Connect With Your Academic Advisor

The end of the semester is already here for some of you. For many others, it’s finals week. For those with finals, I hope everything goes well. Here’s something to think about once you’re finals are done: interacting with your academic advisor.

All students should have an academic advisor—either a staff member or a faculty member (I’m an advisor myself). How should this advisor be helping you during your time in college? If you get on your college’s advising website you will likely see a mission statement. These mission statements generally boil down to two points: an advisor is there to (1) help you develop a plan to make sure you take all the classes you need to graduate and (2) help you move forward with your personal and career goals. The latter can involve presenting certain course options that may be important to your goals as well as providing you with important resources about your plans after college.

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Always keep in mind that advisors are there only to help. Students too often think that advisors are there to make final decisions. This is false. In the end, it’s you, the student, who must make any decision, whether it’s about what courses to take or what career path to follow, even though these decisions can sometimes be quite difficult. Your advisor is there to help you get all the information you need to make these decisions.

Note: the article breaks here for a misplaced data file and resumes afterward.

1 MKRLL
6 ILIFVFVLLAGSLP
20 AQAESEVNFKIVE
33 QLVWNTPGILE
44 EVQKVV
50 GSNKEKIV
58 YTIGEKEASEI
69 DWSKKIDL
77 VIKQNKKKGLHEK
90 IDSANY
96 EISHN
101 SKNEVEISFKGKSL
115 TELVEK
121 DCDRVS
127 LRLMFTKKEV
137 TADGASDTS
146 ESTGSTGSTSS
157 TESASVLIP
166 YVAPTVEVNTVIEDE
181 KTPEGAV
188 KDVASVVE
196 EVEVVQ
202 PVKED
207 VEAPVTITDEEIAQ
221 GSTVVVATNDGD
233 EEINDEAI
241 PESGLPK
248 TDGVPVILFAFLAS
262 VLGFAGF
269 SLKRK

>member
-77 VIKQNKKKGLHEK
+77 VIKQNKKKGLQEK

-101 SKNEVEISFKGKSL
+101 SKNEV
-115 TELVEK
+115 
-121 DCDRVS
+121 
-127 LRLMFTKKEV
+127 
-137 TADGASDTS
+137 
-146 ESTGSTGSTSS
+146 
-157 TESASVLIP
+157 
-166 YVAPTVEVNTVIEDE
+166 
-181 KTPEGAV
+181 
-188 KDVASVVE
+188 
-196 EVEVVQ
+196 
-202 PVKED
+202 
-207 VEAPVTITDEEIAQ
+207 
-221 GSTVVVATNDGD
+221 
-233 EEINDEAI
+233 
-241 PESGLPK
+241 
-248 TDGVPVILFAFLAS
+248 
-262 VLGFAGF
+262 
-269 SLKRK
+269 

Some students don’t understand how valuable an advisor can be. I’ve heard some of them even say that they avoid talking their advisor. I would like to appeal to all students to think about their advisor in a much more positive way; your advisor can help you in so many ways. Here are a few quick pointers to keep in mind when you interact with your advisor:

 1) Try to get to know your advisor by meeting with them more often than just around registration time. Because money is tight on most campuses, your advisor likely has more advisees than they should, and has to meet with many of them to talk about registration. Therefore, if you want to have a meaningful conversation with them, it’s best to arrange a meeting at some other time. Also, don’t think that you’re being an annoyance to your advisor by setting up a meeting. This is what advisors are paid to do.